Archive for the ‘time’ Category

The beautiful changes

It’s kind of amazing that Richard Wilbur is 96 years old. (A collection of his poems furnishes me with this post’s title.) Just before the AP, my students and I read his 1949 poem “Juggler,” which was the subject of last year’s AP Lit exam’s poetry analysis essay.  I don’t have anything to say about it except that we were all struck by how weary it sounds for having been written by a 28-year-old man.  (Not that a 28-year-old man can’t or shouldn’t feel weary, in 1949 or at any other time.)

I’m creeping back to the blog today because I feel the need of it, need to get my mind around this time of year again. I was out of town for some of the holiday weekend, returned Sunday night, haven’t done much today, Memorial Day, except some grocery shopping and putting in an appearance at a cousin’s graduation party.  There’s a lot to do, schoolwise and lifewise, but there’s also a sense of loosening–the regular schedules are dissolving, with a couple of special days for review before exams begin, and then exams, and the last rushed day of farewells, one strange weekday without any school, and then graduation. A final day of meetings, and then we’re launched into summer, except for the long tail of the school year.

Maybe now is the time for one of those summer charts?  I have been feeling a bit stuck on what I need to do now, but maybe some looking forward will help me unstick?

New shoes

jm

Yes, that one.

I know I’ve mentioned that my sophomore class is a new prep, and that I’m teaching some texts I’ve either never taught before (The Canterbury Tales, in a fairly inert translation), or never taught in high school (Macbeth, awesome as always).  We’re about to embark upon a great English epic…by a writer who was a child when Shakespeare died…I’m sure you know the one I mean.

Until a few weeks ago, I had not opened this book for about 25 years.  I spent maybe six weeks on it in a college class in which I failed to be enchanted by it, and that’s all.  I know some of the writer’s shorter poetry, but I’d never gone back to this.

Come to think of it, this is where I was with the Odyssey when I came to SA–they had read the first eight books when I got there, and I had read it in college but not given it much of a thought since.  By the time I stopped teaching ninth grade, I’d read it maybe six times and come to love reading it with that level.  I am actually a little more ashamed of not knowing PL better, given that it’s a major English poem, than I was of not remembering the Odyssey that well.  (We read the Fitzgerald translation in college, but I fell in love with the Robert Fagles translation we use at SA.)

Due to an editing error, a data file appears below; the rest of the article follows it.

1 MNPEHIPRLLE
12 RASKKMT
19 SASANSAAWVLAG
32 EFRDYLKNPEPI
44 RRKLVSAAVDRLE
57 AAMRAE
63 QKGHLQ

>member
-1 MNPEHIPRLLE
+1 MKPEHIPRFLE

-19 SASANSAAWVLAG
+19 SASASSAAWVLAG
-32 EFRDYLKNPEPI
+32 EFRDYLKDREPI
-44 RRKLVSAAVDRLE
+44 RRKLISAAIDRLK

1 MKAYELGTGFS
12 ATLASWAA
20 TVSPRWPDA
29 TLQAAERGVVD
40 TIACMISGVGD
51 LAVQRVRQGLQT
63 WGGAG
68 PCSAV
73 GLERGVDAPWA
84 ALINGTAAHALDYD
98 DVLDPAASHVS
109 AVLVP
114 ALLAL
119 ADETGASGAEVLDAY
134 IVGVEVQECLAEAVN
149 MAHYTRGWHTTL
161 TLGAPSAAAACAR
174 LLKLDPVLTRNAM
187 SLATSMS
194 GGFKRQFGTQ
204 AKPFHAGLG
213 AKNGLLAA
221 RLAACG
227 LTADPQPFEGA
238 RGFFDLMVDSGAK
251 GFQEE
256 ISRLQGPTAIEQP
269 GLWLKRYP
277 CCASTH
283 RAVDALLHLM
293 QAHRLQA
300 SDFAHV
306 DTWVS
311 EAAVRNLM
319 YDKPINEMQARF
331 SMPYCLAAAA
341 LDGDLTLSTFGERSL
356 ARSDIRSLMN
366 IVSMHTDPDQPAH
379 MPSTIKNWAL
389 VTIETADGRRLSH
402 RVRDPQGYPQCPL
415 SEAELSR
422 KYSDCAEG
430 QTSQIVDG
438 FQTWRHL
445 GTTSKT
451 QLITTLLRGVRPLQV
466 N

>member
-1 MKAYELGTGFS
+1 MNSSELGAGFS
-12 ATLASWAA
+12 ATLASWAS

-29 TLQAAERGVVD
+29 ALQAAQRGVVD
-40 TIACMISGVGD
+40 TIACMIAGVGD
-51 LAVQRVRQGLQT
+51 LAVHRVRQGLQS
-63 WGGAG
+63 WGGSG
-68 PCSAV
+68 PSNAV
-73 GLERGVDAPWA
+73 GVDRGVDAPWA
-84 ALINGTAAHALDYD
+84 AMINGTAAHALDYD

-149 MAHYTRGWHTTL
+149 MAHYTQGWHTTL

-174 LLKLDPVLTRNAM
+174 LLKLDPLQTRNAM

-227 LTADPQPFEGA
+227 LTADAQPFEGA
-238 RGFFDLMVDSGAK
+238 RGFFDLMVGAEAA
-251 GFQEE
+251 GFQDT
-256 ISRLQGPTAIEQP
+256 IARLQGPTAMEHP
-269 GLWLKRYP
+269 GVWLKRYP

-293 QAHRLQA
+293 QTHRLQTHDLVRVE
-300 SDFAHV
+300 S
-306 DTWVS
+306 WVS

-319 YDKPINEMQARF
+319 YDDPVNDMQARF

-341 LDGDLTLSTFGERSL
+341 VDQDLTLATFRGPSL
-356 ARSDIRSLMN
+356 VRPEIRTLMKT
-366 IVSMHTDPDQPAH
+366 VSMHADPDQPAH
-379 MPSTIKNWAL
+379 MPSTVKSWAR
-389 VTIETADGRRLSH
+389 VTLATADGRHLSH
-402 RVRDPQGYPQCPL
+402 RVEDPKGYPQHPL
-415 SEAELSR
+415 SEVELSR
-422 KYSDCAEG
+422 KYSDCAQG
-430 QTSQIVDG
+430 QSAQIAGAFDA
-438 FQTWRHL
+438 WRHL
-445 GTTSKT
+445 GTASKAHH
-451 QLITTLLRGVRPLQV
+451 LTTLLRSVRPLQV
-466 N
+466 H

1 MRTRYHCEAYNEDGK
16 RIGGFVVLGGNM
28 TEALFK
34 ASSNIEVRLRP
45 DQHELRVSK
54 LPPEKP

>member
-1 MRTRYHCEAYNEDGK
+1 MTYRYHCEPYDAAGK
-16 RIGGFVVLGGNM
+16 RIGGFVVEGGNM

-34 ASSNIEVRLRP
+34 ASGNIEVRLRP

It’s awkward knowing that this will probably be my clumsiest pass through PL, but exciting, too.  I’m really going to get to know this poem–or at least, at first, the parts we have them read.  I’ve been reading and preparing, and thinking about which paths in I want to take with them; I’ve also been reviewing materials prepared by Lucinda, Dinah, and even things that Viola (now working at the place that made her the offer) left behind on our shared drive, and I’m totally going to cannibalize Dinah’s PowerPoint, but I’ll be doing a lot of inventing as we go along, too.

I did finish grading all my exams yesterday, which has made today much, much more pleasant, although I did have to chime in on an issue that Orsino and Lucinda were dealing with on the matter of curving their shared multiple choice section.  And with the end of my one-semester overload, I get an extra free period this semester!  It’s just a case of dropping back to my regular workload, so I’m sure it will soon come to seem normal, but for a week or two, at least, I expect to savor it.

Nope

Twice in one day, sightings of a new-to-me usage: “nope on out of there,” with “nope” used as a verb meaning “leave a situation” with a strong connotation of refusing to engage with someone’s nonsense. I like it. It reminds me of the octopus gif: 

And in just the last couple of days, I’ve noticed an uptick in my ability to say NOPE to things that I don’t want to do, don’t have to do, and wouldn’t fully enjoy–or things that I might like just fine, but I know they will crowd the week too much.  Unfortunately, this week that means I won’t go to writers’ group (it meets only every three weeks, which seems to be just about the right interval), and this week that also means that some school events are crowding out possible social events, but it is what it is.  I can’t go to the Tuesday/Thursday yoga class either night because of school stuff that I can’t say no to, so it’s not like I have total dominion over my own time, but saying no to a couple of events is making me feel calmer, more in control.